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The Mt. Gox Saga Just Got Way More Twisted


Who's "Goxing" who now? Vitriolic hackers hijacked CEO 's personal , and accounts yesterday, hurling accusations that head of the defunct exchange is sitting on the missing $500 million-plus bitcoins he says cyber attackers stole.

The anonymous hackers leaked data allegedly proving that customer bitcoins are not lost after all and that some 951,116 BTC might still exist and Karpeles is still in control of them.

Meanwhile, CoinDesk warns that the leaked .exe and .app files "are wallet-stealing trojans." The issuer of the CoinDesk Bitcoin Price Index strongly cautions against opening the files and advises anyone who already has to "transfer your bitcoins to another wallet immediately."

Related: 6 Bitcoin Basics for Beginners

Mt. Gox has not yet officially commented on the hacker attacks, but a spam warning titled "scam alert notification" appeared on its website last night.

The 700-plus MB data dump "evidence," which consists of a large zip file called "," was posted on Karpeles' now offline blog and microblogging accounts.

Not long after the leak, which might have come from disgruntled former Mt. Gox employees, individuals claiming to be Mt. Gox customers took to Twitter to say that they opened the zip file and were able to confirm their own account balances based on their user Mt. Gox IDs issued in their initial Mt. Gox registration email.

Someone also posted an Excel spreadsheet mirror of based on the leaked data with accounts and balances stripped of identifying user information. Although the mirror spreadsheet appears to no longer be available from the source, several screenshots of it are making the rounds on various news sites, blogs and social media platforms. One leaked document appears to have exposed two of Karpeles' residential street addresses.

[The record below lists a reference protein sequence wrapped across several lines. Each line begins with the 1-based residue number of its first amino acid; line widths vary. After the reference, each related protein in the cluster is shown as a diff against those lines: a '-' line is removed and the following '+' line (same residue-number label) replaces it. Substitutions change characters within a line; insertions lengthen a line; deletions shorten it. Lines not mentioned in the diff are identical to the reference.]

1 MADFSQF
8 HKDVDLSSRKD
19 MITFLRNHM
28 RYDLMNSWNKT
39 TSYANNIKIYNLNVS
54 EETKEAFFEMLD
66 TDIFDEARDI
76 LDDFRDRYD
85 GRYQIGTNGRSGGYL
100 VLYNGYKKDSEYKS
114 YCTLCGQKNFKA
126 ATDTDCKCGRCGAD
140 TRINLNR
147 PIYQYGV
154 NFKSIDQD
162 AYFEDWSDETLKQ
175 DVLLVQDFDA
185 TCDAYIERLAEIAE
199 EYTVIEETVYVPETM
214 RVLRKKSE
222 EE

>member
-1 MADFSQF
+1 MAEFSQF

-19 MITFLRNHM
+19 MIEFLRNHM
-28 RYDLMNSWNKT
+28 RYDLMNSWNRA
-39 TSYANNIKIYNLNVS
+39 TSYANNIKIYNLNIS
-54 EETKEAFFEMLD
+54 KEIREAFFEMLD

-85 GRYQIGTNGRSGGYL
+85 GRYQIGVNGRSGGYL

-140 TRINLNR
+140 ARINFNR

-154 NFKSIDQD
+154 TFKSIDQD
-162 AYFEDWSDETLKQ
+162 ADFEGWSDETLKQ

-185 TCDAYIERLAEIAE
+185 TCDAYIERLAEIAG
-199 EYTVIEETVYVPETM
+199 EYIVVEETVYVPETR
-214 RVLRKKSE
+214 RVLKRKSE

Related: 50 Insane Facts About Bitcoin (Infographic)

The Bitcoin community continues to debate the validity of the allegedly stolen files.

Mt. Gox, the world's first and once largest Bitcoin trading post shocked investors when it abruptly shut down last month and went silent for a week before claiming that cyber attackers had ripped it off of more than $500 million worth of bitcoins (approximately 850,000 BTC). The troubled Tokyo-based exchange filed for bankruptcy last week, leaving thousands of frustrated customers without access to their bitcoins.

The original profanity-laden (not safe for work) hacker post read:

"It's time that MTGOX got the bitcoin communities wrath instead of Bitcoin Community getting Goxed. This release would have been sooner, but in spirit of responsible disclosure and making sure all of ducks were in a row, it took a few days longer than would have liked to verify the data.

Included in this download you will find relevant database dumps, csv exports, specialized tools, and some highlighted summaries compiled from data. Keeping in line with f
--king Gox alone, no user database dumps have been included."

Amid the latest Mt. Gox controversy, as of 1:01 p.m. ET today, bitcoins were trading at $625.22, according to CoinDesk.

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